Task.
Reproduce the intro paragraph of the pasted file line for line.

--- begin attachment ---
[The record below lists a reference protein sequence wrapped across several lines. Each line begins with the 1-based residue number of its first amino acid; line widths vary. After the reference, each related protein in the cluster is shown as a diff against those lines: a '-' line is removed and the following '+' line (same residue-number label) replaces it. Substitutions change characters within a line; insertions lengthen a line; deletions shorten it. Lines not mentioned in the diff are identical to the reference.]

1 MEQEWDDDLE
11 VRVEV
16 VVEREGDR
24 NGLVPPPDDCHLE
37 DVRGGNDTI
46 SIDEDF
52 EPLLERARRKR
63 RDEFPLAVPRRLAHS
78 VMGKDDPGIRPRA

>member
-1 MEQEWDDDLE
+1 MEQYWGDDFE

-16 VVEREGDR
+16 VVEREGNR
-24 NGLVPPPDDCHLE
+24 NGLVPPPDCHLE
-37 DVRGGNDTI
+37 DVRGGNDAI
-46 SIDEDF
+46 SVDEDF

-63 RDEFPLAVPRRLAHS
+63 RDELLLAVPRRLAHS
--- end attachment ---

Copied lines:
[The record below lists a reference protein sequence wrapped across several lines. Each line begins with the 1-based residue number of its first amino acid; line widths vary. After the reference, each related protein in the cluster is shown as a diff against those lines: a '-' line is removed and the following '+' line (same residue-number label) replaces it. Substitutions change characters within a line; insertions lengthen a line; deletions shorten it. Lines not mentioned in the diff are identical to the reference.]